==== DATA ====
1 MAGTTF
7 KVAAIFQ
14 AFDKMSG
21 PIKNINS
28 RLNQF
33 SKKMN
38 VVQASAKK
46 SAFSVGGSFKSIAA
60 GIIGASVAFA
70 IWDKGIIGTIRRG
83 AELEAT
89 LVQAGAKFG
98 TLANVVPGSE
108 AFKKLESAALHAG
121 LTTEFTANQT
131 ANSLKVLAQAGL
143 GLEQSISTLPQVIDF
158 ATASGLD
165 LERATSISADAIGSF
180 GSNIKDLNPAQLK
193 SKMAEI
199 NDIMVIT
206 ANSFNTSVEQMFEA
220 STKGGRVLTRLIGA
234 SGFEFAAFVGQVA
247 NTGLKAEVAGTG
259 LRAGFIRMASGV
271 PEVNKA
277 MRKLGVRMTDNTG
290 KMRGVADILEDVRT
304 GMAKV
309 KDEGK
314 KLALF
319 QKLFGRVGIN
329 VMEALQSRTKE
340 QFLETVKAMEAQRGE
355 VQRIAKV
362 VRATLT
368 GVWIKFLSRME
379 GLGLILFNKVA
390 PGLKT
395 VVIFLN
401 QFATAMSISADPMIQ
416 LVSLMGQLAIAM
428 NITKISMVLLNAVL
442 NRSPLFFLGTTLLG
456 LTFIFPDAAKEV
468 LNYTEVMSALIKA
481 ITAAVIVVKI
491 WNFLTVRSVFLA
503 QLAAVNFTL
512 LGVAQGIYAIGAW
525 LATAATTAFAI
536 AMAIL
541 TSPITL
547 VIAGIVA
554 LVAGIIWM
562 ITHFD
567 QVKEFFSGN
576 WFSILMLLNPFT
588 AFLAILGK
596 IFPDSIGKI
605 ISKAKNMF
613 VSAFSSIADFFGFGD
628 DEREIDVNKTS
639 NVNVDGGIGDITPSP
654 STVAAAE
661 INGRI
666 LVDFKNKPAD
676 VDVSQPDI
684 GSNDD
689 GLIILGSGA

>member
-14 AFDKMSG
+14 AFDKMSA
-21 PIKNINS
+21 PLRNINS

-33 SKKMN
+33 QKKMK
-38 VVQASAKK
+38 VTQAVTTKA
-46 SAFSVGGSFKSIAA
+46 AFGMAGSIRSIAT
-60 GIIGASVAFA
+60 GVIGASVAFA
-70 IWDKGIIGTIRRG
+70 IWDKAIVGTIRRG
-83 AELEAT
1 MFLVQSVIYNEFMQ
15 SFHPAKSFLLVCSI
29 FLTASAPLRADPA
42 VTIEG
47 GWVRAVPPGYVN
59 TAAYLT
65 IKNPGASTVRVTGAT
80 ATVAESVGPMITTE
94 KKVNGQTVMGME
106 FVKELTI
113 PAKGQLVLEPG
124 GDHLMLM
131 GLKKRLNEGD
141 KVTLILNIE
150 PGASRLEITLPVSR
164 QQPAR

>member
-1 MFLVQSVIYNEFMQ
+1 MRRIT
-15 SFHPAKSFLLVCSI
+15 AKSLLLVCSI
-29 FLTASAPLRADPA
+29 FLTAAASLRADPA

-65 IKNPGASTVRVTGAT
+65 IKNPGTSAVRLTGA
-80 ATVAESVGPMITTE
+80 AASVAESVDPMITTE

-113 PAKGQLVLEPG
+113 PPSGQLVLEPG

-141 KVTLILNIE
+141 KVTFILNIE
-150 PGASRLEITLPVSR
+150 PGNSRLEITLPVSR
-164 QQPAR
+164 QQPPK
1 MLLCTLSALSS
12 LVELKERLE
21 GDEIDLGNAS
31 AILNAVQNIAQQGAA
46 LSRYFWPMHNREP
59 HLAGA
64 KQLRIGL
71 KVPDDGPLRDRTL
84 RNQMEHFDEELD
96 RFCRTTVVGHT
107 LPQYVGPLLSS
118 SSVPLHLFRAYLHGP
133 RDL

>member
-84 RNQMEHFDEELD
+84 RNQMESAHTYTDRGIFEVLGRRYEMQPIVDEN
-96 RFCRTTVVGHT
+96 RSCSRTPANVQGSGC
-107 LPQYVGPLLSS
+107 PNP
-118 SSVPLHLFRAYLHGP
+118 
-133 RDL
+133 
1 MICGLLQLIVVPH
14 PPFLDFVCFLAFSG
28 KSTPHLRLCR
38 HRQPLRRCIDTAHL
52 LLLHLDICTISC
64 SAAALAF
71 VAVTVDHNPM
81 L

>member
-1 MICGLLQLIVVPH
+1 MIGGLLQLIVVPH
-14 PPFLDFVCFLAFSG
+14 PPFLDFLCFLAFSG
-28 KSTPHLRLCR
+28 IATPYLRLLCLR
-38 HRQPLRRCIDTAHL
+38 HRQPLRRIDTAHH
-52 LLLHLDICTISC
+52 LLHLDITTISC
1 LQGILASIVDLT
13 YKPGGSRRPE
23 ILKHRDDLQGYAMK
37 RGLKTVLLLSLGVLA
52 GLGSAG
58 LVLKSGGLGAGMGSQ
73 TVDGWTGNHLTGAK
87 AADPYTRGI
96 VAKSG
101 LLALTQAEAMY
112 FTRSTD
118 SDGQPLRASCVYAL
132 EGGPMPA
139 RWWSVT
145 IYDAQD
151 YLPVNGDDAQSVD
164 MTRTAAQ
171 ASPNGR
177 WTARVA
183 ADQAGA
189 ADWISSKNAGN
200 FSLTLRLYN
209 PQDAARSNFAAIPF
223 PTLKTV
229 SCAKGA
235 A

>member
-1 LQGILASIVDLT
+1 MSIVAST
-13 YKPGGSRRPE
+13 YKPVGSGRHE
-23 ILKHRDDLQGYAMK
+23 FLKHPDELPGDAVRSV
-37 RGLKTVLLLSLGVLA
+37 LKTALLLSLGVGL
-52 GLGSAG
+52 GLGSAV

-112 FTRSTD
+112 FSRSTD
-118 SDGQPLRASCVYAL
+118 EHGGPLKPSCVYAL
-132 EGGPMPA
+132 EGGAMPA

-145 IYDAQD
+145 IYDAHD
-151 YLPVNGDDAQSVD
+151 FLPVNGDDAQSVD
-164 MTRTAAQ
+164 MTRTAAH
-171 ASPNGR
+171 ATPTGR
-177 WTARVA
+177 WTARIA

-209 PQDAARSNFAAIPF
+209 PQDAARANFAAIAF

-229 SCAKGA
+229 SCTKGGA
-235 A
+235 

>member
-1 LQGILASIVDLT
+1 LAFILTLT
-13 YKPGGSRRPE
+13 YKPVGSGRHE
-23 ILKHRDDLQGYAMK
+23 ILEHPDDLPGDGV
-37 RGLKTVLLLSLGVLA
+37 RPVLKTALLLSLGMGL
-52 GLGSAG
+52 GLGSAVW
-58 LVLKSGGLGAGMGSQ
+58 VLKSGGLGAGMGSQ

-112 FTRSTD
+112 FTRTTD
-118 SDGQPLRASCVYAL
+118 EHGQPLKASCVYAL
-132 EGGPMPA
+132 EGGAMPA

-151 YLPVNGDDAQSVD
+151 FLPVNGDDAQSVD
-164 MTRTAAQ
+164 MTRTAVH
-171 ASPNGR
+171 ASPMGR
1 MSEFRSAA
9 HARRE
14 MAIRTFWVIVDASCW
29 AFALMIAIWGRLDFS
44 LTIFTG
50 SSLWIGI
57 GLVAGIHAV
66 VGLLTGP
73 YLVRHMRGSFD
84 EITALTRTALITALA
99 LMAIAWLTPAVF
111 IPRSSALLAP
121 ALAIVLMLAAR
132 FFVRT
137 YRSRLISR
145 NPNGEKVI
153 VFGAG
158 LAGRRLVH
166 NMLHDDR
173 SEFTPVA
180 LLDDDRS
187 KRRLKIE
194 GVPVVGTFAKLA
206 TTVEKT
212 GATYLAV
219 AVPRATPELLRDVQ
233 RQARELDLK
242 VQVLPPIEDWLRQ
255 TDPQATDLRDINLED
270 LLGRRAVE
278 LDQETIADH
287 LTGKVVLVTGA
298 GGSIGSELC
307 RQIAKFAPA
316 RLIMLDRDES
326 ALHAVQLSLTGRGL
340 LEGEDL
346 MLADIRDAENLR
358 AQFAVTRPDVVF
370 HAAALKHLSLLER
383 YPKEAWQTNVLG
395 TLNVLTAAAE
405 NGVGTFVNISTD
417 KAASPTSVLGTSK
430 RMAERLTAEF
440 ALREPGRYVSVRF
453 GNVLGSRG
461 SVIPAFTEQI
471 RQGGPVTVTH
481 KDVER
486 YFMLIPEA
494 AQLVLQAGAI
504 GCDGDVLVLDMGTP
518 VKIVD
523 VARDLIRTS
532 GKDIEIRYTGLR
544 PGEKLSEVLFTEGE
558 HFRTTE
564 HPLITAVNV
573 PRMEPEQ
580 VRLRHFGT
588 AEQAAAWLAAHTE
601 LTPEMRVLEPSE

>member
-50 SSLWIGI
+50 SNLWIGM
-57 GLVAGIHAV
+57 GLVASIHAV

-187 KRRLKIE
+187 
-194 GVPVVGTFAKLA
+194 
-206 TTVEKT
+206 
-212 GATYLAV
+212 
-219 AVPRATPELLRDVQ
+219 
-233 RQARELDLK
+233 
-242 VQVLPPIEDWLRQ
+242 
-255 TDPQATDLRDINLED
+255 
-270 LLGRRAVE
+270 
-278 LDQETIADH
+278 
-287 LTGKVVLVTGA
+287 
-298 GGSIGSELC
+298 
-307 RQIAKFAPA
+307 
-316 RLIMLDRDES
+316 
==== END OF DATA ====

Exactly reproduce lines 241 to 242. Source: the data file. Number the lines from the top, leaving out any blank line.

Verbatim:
-118 SDGQPLRASCVYAL
+118 EHGQPLKASCVYAL